President Obama's jobs speech on Thursday will be followed by the sound of crickets from the Republican chambers, and Nancy Pelosi is not pleased.

The House minority leader said that Republican leaders' decision not to deliver a televised rebuttal, as is the tradition after major speeches like the State of the Union address, would speak volumes about their lack of commitment to creating jobs. She also criticized the three Republican lawmakers who have announced that they will not attend Obama's speech.

The Republicans' refusal to respond to the president's proposal on jobs is not only disrespectful to him, but to the American people, Pelosi said, according to Fox News.

Some people will undoubtedly see the lack of an official response as evidence that Republicans are quick to criticize President Obama's policies but slow to offer their own alternatives. However, some Republicans have put forward job proposals in recent weeks, even if they did not do so in direct response to Obama's.

Mitt Romney, for example, unveiled a lengthy jobs plan on Tuesday as part of his presidential campaign. He argued that his 59 points would increase U.S. economic growth by 4 percent a year and create more than 11 million jobs in his first four years in office, CNN reported.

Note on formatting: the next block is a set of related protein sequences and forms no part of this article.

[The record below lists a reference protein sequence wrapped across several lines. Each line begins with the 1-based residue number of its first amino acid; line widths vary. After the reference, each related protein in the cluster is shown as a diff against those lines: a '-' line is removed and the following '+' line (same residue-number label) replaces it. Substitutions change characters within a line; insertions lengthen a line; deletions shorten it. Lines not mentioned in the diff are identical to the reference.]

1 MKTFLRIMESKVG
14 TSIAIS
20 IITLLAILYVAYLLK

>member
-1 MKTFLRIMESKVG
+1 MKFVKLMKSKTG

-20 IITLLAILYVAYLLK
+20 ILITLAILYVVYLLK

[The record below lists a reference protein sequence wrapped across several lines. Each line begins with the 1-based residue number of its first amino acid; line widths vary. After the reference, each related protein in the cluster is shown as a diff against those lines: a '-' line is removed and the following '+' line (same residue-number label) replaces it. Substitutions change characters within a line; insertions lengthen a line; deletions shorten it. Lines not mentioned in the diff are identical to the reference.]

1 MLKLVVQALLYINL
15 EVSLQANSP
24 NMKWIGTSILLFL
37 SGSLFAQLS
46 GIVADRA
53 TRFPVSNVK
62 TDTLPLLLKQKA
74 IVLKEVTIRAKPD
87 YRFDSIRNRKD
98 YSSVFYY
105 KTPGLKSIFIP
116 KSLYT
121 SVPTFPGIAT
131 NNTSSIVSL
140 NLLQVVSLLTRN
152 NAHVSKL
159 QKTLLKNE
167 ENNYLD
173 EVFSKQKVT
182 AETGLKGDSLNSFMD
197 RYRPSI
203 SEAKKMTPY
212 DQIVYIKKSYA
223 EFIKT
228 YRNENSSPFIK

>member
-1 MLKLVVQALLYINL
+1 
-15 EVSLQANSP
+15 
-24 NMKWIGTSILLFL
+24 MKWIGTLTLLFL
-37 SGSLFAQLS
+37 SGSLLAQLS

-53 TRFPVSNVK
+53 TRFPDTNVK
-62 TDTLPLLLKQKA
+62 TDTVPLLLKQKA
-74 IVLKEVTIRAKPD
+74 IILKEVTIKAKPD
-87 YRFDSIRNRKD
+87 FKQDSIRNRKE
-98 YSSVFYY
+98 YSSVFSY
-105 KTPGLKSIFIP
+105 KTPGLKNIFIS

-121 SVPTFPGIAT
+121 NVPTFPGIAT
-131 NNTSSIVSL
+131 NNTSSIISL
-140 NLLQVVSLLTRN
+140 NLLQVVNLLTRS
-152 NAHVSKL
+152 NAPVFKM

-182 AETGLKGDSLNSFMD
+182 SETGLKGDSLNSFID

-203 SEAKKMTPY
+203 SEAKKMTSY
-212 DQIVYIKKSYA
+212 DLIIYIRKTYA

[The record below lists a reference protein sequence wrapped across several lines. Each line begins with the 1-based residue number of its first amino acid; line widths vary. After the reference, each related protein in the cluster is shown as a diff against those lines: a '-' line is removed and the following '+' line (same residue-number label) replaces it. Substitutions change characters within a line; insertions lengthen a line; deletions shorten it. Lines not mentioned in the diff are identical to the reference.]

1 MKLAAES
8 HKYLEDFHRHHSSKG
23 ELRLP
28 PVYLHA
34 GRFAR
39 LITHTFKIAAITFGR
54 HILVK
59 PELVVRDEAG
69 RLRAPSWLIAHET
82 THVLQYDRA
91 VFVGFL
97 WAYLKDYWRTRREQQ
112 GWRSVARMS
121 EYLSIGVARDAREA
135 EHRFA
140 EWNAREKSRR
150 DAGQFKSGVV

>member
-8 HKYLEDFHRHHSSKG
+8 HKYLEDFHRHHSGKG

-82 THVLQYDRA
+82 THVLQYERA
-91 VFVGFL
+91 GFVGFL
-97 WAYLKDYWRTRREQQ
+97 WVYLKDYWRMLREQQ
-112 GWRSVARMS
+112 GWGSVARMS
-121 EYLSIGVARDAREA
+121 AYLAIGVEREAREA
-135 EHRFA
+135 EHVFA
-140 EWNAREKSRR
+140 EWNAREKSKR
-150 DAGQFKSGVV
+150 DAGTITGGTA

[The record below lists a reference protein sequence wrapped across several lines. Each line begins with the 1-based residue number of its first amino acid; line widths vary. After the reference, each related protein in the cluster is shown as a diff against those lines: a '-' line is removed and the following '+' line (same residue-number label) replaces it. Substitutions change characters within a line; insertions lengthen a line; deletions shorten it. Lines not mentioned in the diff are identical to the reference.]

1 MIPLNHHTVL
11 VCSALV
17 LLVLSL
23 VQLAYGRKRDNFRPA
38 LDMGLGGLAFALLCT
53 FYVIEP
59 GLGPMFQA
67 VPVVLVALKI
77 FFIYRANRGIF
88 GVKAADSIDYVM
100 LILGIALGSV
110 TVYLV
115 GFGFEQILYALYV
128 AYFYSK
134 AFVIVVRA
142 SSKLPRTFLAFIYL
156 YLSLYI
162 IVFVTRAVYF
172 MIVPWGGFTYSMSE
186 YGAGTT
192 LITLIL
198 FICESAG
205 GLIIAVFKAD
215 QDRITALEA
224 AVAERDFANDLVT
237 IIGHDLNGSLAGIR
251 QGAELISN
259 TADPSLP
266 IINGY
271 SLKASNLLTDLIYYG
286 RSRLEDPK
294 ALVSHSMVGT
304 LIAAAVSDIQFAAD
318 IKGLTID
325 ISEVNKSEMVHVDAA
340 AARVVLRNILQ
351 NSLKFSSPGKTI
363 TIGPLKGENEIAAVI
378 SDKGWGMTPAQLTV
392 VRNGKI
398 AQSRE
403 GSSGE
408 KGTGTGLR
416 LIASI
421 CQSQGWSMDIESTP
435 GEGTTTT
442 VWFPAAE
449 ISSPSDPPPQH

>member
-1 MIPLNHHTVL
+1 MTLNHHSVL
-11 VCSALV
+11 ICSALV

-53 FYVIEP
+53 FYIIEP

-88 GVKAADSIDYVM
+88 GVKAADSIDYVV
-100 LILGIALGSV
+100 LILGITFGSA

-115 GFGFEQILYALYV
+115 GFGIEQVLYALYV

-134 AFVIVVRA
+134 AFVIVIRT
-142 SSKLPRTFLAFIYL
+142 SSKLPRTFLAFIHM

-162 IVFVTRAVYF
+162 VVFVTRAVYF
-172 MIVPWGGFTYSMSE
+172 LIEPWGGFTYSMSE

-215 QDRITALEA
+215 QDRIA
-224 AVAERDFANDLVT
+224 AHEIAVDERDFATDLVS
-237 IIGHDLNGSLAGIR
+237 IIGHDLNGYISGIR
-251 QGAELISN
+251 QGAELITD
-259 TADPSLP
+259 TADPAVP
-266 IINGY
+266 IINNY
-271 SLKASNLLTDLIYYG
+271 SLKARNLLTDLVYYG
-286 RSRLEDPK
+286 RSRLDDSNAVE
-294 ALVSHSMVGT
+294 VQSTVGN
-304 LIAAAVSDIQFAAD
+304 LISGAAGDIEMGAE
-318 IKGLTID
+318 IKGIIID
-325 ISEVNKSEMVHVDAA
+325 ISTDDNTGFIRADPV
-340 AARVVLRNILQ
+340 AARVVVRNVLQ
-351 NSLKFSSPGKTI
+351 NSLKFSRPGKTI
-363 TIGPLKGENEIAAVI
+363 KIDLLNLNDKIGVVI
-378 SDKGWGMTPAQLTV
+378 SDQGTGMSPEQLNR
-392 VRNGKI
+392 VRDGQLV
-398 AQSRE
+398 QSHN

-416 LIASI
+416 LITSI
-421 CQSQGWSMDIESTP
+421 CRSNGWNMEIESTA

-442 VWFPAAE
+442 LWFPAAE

Romney's points included reducing the corporate tax rate by 10 percent and government spending by 5 percent, not including the military or entitlement programs like Social Security, Medicare and Medicaid, according to CNN.

Republicans dismissed Pelosi's criticisms, saying they would respond to Obama's proposals, just not in an official, televised rebuttal.

Republicans are and have been entirely focused on job creation, a spokesman for House Speaker John Boehner told Fox News. Every member of Congress, and more importantly, the American people, will provide a reaction to the president's address.

Sen. Roy Blunt of Missouri was, true to his name, blunter, telling Fox News, The speaker doesn't expect to hear much to respond to.

Obama's proposals include extending a payroll tax cut for workers, giving tax credits to companies that hire more employees and devoting billions of dollars of federal funding to highway and school construction projects -- an initiative reminiscent of Franklin Roosevelt's Works Progress Administration. The whole jobs package would cost about $300 billion, according to USA Today.